If you’re a firearm owner in Pennsylvania or are thinking of buying one and receive a prescription for medical marijuana card from the state, you may have to think again.
Pennsylvania’s medical marijuana program is currently in action, but people who want to use that program are being forced to make a difficult choice. Medical marijuana access or gun rights? If you live in Pennsylvania, you make have to choose between the two.
Even worse, if you own a gun and become approved as a medical marijuana patient, you become a criminal if you don’t discard your weapon, reported the local The Morning Call.
The contradiction is because medical marijuana is legal in Pennsylvania but federally it is not. And it’s the federal law that dictates who can buy and possess guns. The federal law bans sales and possession of guns to someone, who is an “unlawful user of or addicted to any controlled substance.” Marijuana is still listed as a Controlled Substance I classification.
Now, gun buyers must fill out a federal form that asks about marijuana use and notes users’ applications will be denied.
Lying on a gun application is a federal felony. And the background check system in Pennsylvania will most likely catch you. Furthermore, state police do checks and know who has been approved by the state for medical marijuana use.
What state police don’t know, though, is who already owns guns. While it does background checks for purchases and concealed carry permits, it doesn’t keep the information, state police spokesman Ryan Tarkowski told The Morning Call on Tuesday.
“We don’t know who has what guns out there. There’s no list of who owns guns.”
So medical marijuana patients shouldn’t worry about a letter asking them to turn over their firearm. But that doesn’t mean they won’t get in trouble for possession if it becomes known. Tarkowski said gun owners should consult an attorney. State police also recently published guidance on on the “firearms information page” of its website, psp.pa.gov.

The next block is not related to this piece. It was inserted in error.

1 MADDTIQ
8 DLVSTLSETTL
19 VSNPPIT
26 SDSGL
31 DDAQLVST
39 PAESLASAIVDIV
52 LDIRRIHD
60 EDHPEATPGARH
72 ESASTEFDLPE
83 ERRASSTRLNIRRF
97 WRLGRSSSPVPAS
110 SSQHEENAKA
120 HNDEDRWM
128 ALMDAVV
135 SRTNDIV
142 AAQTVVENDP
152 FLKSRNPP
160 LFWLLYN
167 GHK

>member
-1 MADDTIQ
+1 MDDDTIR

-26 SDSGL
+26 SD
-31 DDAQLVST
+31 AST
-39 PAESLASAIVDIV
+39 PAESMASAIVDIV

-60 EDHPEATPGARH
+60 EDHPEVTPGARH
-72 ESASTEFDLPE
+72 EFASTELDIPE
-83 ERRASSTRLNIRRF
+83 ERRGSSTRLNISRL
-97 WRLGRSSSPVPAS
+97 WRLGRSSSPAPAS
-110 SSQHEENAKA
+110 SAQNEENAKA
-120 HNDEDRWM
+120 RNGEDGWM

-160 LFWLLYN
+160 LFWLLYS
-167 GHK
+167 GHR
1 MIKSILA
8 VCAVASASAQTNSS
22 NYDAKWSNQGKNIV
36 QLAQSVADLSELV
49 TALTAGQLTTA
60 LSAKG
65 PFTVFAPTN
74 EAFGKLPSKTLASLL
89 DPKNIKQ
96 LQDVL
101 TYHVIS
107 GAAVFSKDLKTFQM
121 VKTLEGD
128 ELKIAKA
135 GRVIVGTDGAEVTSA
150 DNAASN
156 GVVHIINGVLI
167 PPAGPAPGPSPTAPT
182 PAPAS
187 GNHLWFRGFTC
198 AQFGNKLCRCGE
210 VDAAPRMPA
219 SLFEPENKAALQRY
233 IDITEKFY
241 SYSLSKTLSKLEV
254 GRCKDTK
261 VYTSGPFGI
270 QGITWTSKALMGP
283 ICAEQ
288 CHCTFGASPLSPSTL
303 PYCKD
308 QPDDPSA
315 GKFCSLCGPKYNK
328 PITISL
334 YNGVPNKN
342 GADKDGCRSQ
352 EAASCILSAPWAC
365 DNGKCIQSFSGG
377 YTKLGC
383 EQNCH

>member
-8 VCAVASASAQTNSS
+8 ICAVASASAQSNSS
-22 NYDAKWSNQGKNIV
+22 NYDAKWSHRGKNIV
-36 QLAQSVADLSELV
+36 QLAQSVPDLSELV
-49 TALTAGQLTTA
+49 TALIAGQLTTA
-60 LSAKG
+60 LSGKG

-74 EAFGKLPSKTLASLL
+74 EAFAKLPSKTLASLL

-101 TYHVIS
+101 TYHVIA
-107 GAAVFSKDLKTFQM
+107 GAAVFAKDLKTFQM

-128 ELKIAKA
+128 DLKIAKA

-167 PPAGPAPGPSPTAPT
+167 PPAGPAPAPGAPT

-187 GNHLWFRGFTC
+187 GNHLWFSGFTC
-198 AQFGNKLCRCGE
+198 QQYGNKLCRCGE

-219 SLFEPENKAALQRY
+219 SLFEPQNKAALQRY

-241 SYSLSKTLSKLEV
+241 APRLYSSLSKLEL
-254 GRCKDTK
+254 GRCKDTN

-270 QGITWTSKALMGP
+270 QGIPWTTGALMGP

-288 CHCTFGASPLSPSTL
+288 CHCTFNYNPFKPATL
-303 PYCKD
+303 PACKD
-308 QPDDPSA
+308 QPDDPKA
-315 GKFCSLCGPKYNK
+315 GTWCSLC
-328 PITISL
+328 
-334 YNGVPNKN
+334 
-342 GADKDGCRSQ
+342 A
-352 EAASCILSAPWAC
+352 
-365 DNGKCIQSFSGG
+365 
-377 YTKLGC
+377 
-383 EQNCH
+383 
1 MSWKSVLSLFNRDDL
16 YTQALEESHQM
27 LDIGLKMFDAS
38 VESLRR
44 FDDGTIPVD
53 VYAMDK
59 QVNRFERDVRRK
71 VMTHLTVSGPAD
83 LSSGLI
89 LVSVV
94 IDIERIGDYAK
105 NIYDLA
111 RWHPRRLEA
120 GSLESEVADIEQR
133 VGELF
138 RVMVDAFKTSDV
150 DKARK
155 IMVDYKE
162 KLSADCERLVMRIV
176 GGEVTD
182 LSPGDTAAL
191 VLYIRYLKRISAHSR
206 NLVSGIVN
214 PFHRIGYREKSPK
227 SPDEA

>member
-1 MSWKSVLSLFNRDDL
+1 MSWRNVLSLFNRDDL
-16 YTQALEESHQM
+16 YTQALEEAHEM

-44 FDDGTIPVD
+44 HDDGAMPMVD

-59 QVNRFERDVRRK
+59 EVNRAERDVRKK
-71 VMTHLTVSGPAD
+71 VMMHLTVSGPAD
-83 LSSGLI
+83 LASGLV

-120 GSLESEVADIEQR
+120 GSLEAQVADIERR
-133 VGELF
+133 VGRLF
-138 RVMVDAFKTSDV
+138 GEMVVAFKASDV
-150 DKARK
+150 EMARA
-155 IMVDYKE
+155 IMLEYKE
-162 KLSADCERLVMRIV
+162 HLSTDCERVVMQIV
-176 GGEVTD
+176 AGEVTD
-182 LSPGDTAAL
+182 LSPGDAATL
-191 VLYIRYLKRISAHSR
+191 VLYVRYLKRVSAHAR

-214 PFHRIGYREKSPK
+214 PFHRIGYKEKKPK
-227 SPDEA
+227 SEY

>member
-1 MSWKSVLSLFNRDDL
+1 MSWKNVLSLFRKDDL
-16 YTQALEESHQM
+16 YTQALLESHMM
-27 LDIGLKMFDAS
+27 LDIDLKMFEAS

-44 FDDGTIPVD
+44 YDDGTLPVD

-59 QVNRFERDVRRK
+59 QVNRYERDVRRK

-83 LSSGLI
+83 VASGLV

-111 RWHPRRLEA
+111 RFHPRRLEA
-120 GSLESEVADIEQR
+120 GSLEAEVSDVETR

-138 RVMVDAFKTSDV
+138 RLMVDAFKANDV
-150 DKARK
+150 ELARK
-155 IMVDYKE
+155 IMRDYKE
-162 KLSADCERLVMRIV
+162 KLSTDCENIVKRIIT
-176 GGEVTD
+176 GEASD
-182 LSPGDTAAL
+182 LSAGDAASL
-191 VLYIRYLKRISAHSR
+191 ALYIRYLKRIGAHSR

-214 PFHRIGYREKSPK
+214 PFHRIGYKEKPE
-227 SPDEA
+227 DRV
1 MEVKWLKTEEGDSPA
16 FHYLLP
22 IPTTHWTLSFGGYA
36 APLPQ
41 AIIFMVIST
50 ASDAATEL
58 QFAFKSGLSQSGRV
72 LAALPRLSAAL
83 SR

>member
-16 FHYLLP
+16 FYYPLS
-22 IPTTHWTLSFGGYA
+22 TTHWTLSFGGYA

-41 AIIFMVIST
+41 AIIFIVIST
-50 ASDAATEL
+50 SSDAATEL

Pennsylvania is still working it out.
There haven’t been attempts in other states to make people who own guns give them up if they become approved to use medical marijuana, said Morgan Fox, spokesman for the Marijuana Policy Project in Washington, D.C.
“In most cases, where localities have said they were going to enforce, it was met with such resistance that these localities tended to drop that request,” he said Tuesday.
“I think that some people out there are probably concerned about it. I’m not exactly sure how warranted that concern is.”
The Pennsylvania District Attorneys Association will discuss the issue at its meeting next month, Executive Director Richard Long stated.
Pennsylvania’s medical cannabis law creates conflicts
There are 17 health conditions that can be treated with marijuana including chronic pain and post-traumatic stress disorder. Those conditions are common in veterans. However, because marijuana is illegal under federal law, veterans cannot use their veterans’ medical benefits to obtain marijuana.
They can pursue medical marijuana treatment outside the Department of Veterans Affairs health system. Above all, it would be at their cost and seeing multiple physicians could make their care more complicated.
VA physicians can discuss medical marijuana use with patients. Also, they can record patients’ marijuana use for treatment planning. On the other hand, VA staff cannot recommend medical marijuana. Nor can they complete paperwork for veterans to participate in the state program. VA pharmacies can’t even fill medical marijuana prescriptions.
However, more states are legalizing the use of marijuana for medical purposes. It’s time for the federal government to properly look at how its drug and gun laws intersect.
On Thursday, U.S Attorney General Jeff Sessions annulled an Obama-era policy, giving federal law enforcement the right to clamp down on already legal state marijuana operations. Pennsylvania Gov. Tom Wolf was quick to denounce that change. He vowed to do what he could to protect the state’s medical marijuana program and its patients.
Medical marijuana users who can get permission from their physician through state programs shouldn’t be considered illegal. Their use shouldn’t interfere with other rights.